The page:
Sam Taylor inscribes people with the slogans they live by in a unique style of elaborate black and grey lettering. His work stands out because of how many words he's able to pack into his pieces, a take on typographic tattoos that very few others can equal. He employs high contrast to create lettering that seems to shout out from his clients’ bodies. What makes his work so outspoken is his use of emboldened negative space. While most tattoo scribes shape their letters with dense black shading, he does the exact opposite, letting the dark backgrounds of his pieces push the unfilled text out at the viewer.
Script has a longstanding tradition in tattooing, championed by artists such as BJ Betts, Big Meas, and David “Vandal” Ruiz, but Taylor has taken this alphabetical genre to a whole new level by creating what he calls “hollowed Victorian” lettering. In this nuanced approach to textual body art, he mixes together varying gradients of black and grey to create the illusion of depth, giving each of his pieces the appearance of actual sorts — the metal letters used in typesetting. The three-dimensional property of his work is reminiscent of graffiti, but through the precision possible in tattooing, he has refined this eye-catching aesthetic into an ornamental form of bodily adornment.
Aside from the pronounced and elegant look of his tattoos, it’s the language in Taylor’s pieces that makes them break the mold. You’d be hard pressed to find a portfolio with as elaborate of a vocabulary as his. He doesn’t limit himself to rendering just acronyms, names, short words, and clipped phrases. Instead, he creates compositions spelled out of entire sentences. He inscribes his clients with slogans, mantras, and maxims, even if it takes a sleeve or back-piece to get the point across.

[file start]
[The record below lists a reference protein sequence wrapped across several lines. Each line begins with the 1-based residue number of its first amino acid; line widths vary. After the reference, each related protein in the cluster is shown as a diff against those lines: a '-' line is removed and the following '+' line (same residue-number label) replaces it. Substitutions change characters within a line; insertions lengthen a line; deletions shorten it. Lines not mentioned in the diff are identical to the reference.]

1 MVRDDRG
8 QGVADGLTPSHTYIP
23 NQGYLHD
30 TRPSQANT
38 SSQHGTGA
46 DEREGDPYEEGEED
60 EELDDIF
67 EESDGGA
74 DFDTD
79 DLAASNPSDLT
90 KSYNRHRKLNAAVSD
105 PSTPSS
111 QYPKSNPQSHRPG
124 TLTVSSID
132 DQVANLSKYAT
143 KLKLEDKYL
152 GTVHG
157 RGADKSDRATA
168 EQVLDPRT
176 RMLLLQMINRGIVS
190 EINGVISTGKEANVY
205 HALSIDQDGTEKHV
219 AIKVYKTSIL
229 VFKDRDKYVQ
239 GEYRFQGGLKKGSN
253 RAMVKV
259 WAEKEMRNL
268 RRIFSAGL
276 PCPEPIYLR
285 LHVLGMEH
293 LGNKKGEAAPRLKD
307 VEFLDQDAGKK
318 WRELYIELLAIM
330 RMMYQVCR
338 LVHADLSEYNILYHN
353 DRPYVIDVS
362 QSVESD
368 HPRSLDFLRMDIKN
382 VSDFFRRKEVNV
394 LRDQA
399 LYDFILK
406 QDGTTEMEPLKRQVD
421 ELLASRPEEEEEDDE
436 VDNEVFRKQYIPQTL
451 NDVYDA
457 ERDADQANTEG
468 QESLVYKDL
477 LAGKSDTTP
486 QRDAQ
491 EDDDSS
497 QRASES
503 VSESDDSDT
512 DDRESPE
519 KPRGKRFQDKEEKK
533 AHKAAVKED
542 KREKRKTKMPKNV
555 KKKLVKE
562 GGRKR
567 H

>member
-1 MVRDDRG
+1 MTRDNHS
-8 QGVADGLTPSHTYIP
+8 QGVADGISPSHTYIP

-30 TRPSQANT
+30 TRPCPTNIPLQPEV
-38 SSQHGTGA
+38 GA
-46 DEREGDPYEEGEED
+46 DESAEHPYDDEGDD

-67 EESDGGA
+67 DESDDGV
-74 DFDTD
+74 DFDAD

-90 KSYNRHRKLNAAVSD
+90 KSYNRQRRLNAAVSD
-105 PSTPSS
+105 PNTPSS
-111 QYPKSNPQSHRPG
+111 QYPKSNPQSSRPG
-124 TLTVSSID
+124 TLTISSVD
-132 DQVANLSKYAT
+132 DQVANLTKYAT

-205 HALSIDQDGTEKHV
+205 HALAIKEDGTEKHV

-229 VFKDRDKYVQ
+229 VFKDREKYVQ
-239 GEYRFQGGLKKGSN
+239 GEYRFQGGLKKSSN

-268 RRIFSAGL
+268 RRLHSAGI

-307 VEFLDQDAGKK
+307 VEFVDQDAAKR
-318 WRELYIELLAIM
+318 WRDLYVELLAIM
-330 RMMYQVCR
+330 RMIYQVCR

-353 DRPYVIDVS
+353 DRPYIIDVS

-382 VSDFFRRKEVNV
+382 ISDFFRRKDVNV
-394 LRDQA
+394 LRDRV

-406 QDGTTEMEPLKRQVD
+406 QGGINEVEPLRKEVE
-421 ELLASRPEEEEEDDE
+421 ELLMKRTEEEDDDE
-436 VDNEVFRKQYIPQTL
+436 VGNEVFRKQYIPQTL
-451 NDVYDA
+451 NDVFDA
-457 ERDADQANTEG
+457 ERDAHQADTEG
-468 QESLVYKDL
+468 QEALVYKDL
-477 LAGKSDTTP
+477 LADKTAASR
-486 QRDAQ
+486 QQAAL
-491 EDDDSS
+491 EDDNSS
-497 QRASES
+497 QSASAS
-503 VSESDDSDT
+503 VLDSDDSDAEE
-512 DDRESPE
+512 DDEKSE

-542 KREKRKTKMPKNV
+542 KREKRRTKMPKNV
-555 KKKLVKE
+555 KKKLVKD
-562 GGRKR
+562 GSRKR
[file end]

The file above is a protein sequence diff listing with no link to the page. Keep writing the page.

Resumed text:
As if squeezing entire sayings into spaces as small as the back of a client’s head wasn’t already impressive enough, the vast variety of typefaces that Taylor shapes is what makes his work so visually striking. He’s almost like an assemblage artist, frequently combining numerous different styles of lettering — ranging from gothic print to flowery cursive — in the confines of a single piece, making his work look almost like old vaudeville signs.
It’s not only the exquisiteness and complexity of Taylor’s lettering that makes it so impactful; it’s the sentiments that they convey as well. A phrase like “for those I love I will sacrifice” expresses something quite different than “not guilty.” His pieces tell the outward world a considerable amount about their wearers.
To read more of Taylor’s beautiful Victorian script, make like the letter O and roll over to his Instagram. He is based in Melbourne, Australia and can be reached at firstname.lastname@example.org for booking should you want the saying that best represents who you are inscribed on your skin.